Consider how you can help people gain courage to talk to others about what Jesus has done in their lives rather than just focussing on your marketing strategy.
Consider how you can use marketing to share stories of life change - thats making the best of both worlds!
Encourage people to be gatherers not just consumers in your church!


‘….and gave them power and authority over all demons and to cure diseases…’ Luke 9:1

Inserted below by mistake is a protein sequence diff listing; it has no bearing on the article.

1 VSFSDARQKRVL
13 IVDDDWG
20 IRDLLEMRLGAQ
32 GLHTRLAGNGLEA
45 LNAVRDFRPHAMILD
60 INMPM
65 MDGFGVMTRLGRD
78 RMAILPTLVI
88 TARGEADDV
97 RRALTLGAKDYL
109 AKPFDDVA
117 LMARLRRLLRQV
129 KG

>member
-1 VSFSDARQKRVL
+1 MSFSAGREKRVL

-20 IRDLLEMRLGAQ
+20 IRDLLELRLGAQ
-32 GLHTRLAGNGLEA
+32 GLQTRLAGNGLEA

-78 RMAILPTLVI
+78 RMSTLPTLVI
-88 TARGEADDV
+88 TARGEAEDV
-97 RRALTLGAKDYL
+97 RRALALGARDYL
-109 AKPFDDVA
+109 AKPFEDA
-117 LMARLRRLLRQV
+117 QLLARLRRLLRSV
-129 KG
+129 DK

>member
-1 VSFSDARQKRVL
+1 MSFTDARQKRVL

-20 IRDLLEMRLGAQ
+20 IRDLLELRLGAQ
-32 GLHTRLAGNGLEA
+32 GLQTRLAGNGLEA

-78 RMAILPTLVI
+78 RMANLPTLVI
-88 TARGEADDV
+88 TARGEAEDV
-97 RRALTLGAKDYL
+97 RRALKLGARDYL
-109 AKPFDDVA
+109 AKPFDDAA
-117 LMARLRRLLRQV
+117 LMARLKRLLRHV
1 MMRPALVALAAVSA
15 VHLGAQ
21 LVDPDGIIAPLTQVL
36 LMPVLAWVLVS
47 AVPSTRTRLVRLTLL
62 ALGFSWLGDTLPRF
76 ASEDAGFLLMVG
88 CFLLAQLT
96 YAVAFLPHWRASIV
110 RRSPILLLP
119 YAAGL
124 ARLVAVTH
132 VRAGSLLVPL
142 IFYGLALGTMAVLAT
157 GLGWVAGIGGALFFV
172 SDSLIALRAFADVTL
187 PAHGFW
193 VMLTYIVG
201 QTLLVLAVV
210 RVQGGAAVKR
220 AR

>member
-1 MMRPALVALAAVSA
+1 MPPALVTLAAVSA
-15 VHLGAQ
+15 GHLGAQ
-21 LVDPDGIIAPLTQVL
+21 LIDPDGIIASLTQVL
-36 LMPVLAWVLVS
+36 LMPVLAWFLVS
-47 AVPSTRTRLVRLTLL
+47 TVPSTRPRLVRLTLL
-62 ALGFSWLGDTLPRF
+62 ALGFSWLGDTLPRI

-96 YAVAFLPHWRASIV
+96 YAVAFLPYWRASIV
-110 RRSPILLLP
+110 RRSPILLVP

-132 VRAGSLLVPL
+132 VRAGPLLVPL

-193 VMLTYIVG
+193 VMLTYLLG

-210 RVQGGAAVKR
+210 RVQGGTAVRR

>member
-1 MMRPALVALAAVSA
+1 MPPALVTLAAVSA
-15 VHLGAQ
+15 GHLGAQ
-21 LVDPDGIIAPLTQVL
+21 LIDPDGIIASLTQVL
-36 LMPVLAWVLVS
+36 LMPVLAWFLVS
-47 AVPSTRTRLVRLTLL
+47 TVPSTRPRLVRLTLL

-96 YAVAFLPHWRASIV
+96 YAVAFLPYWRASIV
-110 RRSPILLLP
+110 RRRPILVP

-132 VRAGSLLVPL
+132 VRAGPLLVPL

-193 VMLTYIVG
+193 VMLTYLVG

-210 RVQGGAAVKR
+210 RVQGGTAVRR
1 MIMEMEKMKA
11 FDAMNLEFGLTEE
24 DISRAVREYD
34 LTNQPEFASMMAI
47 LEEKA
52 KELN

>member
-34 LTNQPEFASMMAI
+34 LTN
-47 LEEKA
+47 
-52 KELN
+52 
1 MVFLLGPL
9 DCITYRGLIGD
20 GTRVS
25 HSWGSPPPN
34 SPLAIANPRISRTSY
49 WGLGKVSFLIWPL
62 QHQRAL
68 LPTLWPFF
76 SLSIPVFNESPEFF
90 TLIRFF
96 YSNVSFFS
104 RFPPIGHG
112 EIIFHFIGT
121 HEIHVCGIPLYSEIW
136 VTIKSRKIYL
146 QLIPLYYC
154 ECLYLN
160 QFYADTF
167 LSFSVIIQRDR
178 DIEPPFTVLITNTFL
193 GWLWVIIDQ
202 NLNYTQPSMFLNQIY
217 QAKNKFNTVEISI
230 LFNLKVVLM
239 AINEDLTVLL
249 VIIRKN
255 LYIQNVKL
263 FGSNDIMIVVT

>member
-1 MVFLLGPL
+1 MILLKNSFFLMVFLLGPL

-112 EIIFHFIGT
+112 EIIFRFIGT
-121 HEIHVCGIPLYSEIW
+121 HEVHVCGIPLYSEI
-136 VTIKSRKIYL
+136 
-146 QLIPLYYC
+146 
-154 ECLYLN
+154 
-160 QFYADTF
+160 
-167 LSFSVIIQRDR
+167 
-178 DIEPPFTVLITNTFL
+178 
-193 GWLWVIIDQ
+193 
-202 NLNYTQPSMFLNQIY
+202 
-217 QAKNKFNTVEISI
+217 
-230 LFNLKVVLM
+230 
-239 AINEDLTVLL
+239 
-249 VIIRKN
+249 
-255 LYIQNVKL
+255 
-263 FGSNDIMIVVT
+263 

So, let’s say you have gathered people. That may look like a small group gathering that you lead or a church full of people. Or, like Jesus in this instance it may look like a gathering of potential leaders. I want to focus in on these potential leaders. It’s one of the things I am most passionate about. Jesus had gathered 12 young leaders who he knew at the time were going to be the ones to launch the early church. They had a lot to learn and a lot to go through before then but this was what they were going to do. We only have to look a few books on, to the book of Acts to see this taking place. At this point, however, Jesus is preparing them for what was to come. I don’t know the exact timing of this but Jesus was only with these guys for 3 years so we can presume that quite early on he delegated to them. The word power in our vocabulary often holds negative connotations because power is so often misused. This word power is not that kind of power but talking of a Holy Spirit infused power that can only come from God. It was what enabled them to do the miraculous. It also says he gave them authority. This word authority means ‘power to act’. It is a weight of responsibility. It is hard to give people we are leading a weight of responsibility as often the true weight comes when you become the leader and the buck stops with you. However, in order to train and develop the next generation we have to actively seek to pass over authority, giving them opportunities to learn to ‘carry the weight’. Jesus sent the disciples out with this authority and he was not with them which meant they had to learn to rely on all he had taught them. Once it came to the start of the early church they really had to go for it, but at this point they could learn what it meant with him still around. Maybe there are some things we can learn here about developing and releasing leaders?